An author doesn’t only listen to his or her characters while writing a novel. We also delve into the deepest, darkest depths of the new minds that stand before us, seeing them for who they really are, whether it be friend or foe. There are no templates for one certain hero, heroine, or supporting character; each are as individual as you, with their own quirks and identity and each will be defined when they enter the stage. It is one of the most exciting aspects of the writing journey — however, it can also be the most frustrating. One by one the cast will step forward. Some will easily be read as they wear their most inner thoughts and feelings on their sleeves, allowing us to pluck their personalities off with ease and write their story. Then there are those who seem willing enough, at first, to give us a glimpse of who they are, but only enough to get us started. Then when we’re in full writing swing, they will make an executive decision to stop us in our tracks while they consider whether or not they’re going to allow us into their heads.

Sooner or later they do let us in, but not without further complications. You see, more often than not, they’ll start throwing out their side of the story during the most inopportune times, such as while we’re driving or in the middle of a concert or… well, anywhere that we are unable to write it down. One of my heroes was like that and for the longest time it drove me crazy, but then I realized: that was him, in a display of one of his quirks, and because he was such a challenge he was and still is my favourite.

For an author to pass on a clear picture to you as to whose life you will be exploring, we have to be skilled enough to switch personalities on a dime, even if it means chasing them down so the novel will get written. The true fact is, those co-operators, trouble makers, and jokesters, would never hold back for long – they want their story heard just as badly as we do.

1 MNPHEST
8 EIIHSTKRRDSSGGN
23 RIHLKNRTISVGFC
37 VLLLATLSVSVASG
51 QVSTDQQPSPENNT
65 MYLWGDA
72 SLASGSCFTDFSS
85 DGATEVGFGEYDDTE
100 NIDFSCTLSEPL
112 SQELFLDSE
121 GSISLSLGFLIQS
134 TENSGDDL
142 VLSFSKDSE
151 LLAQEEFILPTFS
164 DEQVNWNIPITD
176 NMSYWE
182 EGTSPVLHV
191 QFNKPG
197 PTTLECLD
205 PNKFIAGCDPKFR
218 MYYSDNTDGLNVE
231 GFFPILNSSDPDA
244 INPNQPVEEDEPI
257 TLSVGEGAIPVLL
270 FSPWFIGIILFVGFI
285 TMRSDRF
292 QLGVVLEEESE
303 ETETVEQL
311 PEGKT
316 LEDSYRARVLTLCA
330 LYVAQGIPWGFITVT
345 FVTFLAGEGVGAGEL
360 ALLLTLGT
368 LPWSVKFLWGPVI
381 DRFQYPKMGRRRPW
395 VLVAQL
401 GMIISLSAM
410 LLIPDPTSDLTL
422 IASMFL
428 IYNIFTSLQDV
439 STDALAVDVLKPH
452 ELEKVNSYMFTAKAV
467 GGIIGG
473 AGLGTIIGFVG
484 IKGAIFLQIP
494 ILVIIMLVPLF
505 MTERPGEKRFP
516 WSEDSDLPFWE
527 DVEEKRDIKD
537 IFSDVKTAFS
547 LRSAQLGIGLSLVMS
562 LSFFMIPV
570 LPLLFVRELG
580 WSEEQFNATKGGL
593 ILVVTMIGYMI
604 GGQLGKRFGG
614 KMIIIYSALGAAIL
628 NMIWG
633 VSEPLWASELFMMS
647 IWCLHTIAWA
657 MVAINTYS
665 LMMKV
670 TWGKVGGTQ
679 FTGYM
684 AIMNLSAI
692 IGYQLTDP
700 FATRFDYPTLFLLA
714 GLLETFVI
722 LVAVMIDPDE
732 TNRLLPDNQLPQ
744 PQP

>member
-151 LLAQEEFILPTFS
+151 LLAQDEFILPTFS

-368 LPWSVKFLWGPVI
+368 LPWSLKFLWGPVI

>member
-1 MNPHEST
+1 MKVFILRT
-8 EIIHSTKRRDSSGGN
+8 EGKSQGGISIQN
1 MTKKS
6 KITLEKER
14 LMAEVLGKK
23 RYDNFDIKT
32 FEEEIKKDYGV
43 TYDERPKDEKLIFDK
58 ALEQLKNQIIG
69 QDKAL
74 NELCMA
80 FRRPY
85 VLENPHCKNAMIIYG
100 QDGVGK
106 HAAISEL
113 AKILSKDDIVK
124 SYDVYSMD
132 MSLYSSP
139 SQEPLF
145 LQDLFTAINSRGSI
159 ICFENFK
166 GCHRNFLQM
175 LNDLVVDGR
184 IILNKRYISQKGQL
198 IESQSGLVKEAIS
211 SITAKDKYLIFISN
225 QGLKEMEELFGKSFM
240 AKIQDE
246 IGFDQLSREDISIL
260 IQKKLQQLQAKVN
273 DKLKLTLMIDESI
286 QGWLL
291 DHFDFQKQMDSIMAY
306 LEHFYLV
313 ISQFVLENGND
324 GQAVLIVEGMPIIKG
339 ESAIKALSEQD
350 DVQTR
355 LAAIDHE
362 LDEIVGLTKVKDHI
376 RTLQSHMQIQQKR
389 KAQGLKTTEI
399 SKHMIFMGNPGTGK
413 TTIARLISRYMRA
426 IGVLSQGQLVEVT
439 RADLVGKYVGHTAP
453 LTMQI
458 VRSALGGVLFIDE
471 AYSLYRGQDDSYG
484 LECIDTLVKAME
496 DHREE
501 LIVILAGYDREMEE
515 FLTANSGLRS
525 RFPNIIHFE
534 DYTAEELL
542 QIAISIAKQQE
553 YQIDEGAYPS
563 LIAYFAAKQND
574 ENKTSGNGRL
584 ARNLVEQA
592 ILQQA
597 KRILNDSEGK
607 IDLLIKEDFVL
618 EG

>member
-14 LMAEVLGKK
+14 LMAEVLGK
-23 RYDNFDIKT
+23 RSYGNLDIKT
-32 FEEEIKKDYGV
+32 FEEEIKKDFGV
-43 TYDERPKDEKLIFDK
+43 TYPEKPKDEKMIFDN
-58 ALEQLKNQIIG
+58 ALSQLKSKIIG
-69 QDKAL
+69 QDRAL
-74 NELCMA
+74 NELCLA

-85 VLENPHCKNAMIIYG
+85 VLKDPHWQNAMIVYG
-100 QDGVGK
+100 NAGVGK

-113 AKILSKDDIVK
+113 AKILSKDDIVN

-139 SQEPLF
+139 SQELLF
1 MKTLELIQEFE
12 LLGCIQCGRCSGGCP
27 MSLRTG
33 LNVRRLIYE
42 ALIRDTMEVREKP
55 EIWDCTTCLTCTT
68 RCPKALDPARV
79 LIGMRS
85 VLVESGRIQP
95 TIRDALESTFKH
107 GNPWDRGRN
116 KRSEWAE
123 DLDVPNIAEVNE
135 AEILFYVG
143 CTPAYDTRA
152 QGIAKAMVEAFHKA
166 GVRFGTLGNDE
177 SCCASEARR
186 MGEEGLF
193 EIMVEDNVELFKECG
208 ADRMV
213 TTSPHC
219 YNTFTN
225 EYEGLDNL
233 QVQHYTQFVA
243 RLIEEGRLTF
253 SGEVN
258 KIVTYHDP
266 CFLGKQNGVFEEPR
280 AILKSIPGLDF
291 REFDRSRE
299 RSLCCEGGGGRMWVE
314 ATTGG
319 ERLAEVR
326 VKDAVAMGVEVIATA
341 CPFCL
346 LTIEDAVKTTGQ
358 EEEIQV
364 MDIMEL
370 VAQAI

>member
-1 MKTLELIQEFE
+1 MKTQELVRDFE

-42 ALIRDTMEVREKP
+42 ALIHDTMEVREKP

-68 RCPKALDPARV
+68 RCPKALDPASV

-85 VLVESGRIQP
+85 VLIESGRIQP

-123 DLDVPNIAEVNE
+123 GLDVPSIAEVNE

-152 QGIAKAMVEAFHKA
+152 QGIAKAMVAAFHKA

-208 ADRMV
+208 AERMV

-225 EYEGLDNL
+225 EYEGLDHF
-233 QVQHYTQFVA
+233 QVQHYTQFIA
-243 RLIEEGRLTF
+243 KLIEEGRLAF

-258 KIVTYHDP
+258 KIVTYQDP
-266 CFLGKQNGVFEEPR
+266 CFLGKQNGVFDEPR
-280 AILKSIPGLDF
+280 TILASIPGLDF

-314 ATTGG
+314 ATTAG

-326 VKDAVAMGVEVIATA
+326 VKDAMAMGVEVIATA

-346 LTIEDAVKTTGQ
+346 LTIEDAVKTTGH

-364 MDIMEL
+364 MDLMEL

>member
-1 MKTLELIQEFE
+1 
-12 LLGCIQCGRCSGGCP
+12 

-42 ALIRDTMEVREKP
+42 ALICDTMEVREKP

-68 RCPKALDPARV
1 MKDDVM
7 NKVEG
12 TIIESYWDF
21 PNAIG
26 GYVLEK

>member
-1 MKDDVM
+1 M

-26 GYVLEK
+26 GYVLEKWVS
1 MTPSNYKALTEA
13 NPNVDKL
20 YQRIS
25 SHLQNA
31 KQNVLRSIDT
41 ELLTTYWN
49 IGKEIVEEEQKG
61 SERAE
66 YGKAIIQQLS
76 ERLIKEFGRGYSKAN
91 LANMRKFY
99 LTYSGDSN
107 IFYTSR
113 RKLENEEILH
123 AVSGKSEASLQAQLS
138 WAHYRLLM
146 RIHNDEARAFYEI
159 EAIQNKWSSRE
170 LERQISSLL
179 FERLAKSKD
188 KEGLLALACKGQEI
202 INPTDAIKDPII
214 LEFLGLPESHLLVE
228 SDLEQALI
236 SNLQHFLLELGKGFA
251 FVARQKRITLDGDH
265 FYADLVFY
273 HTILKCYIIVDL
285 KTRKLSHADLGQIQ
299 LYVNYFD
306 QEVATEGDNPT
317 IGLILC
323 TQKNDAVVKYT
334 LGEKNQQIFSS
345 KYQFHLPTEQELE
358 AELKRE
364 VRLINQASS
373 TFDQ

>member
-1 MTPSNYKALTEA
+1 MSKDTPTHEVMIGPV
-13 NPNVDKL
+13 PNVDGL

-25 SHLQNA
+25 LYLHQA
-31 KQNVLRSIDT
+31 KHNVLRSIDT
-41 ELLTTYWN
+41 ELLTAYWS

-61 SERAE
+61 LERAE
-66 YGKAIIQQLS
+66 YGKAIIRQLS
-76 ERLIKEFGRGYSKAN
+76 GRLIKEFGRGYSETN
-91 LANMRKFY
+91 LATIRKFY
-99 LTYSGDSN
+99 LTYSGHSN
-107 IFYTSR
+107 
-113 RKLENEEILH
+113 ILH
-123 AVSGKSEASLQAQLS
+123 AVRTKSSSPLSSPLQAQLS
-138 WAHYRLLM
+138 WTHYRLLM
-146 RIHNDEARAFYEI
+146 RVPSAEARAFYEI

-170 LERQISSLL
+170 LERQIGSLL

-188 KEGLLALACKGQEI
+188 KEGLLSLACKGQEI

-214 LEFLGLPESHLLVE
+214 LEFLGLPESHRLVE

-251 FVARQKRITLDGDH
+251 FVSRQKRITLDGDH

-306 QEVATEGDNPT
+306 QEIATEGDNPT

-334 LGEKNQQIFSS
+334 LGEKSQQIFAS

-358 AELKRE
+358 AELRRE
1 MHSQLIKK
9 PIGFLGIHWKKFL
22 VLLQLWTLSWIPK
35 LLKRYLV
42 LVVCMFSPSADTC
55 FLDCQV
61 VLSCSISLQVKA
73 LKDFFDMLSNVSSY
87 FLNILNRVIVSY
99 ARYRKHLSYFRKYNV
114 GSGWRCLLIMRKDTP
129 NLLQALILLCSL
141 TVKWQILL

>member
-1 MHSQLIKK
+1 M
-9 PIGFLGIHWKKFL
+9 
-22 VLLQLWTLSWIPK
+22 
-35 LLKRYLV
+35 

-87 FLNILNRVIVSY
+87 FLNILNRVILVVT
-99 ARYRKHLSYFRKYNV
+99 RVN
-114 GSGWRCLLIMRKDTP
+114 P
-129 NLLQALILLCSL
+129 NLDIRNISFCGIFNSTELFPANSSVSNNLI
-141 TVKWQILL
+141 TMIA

A painter tells their story on a canvas, actors tell theirs on a stage, both of which, as with many others, induce different emotions depending on the audience.

When a story presents itself in the mind of a writer, all five senses engage so as to be in tune with the characters and their world. Colors come to life, so do the bumble bees as they dance on the head of a flower, a quiet spoken word from a passerby will whisper on the breeze, the grass will tickle between our toes with each step we take, and the bitter sweet taste of red wine will flow over our tongues.

We also feel the fear walking through the dark alley as someone follows, we feel the pain of a lover’s loss and the elation of a lover found – we as writers embark on a journey that is just as uncertain for us, as it will be for you when you turn the pages.

However, a writer doesn’t get the use of taste, touch, smell, visual or verbal to arouse those emotions in you. How do we show you what is embedded in our mind so as to bring you along with us on every twist and turn? How do we make you cry, laugh, giggle, hurt, love, lust, be afraid, when using those other senses is an impossibility to persuade you to follow?

Taking you on our journey is not an easy task. It all has to be presented in such a way that you feel as we feel, see what we see, including all the little details that explode on the scene to make it real… The beat of the heart as it pulses against our heroine’s ribs, the taste of salt in a tear as it slides down the hero’s face, as well as the ache that, at first, is a slow burn, only to explode into every crevasse of his body. However, when it comes to scenery, we can’t go on and on with so much detail that it becomes boring, leaving nothing to the imagination.

We’ve all seen pictures of famous paintings, people, and the like, none of which really trigger grandiose excitement. However, to stand in front of the original is a whole different story.

That’s one of the wonderful things about being a writer, we don’t depend on the five senses to spark self-indulgence, we have a fairly simple tool that is powerful enough to stimulate not only those senses, but every emotion there is under the sun – it’s called words. They bring our characters and their world to life in your mind, igniting the imagination.

Our words have the same effect whether they’re read on computer, Kindle or novel. They pack the same punch wherever they are, however they are read and you, the reader…always have an original in hand.